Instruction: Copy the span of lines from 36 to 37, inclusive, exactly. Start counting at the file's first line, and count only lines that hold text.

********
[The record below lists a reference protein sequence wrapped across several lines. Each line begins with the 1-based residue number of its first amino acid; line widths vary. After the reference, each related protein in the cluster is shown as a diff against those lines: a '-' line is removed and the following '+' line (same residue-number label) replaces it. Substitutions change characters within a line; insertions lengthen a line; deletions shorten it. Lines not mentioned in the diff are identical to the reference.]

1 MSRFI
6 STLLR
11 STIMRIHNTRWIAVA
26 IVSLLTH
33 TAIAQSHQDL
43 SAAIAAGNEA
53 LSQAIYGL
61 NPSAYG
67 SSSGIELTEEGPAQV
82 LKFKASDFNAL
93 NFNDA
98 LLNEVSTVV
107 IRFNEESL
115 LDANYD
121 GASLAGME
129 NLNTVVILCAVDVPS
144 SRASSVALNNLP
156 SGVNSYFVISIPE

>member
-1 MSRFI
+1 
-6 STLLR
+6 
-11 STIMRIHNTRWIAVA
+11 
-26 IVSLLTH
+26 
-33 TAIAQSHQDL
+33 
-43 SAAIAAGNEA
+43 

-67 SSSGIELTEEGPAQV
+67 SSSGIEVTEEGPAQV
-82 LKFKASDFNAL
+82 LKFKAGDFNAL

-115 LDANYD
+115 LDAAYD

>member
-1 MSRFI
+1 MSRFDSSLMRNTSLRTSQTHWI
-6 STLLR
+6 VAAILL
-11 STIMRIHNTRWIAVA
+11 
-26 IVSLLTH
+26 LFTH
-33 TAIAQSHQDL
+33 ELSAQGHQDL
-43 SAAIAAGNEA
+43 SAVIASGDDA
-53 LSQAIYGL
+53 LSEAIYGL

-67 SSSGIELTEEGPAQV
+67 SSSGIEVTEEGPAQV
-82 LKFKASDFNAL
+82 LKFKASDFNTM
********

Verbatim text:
+82 LKFKAGDFNAL

-115 LDANYD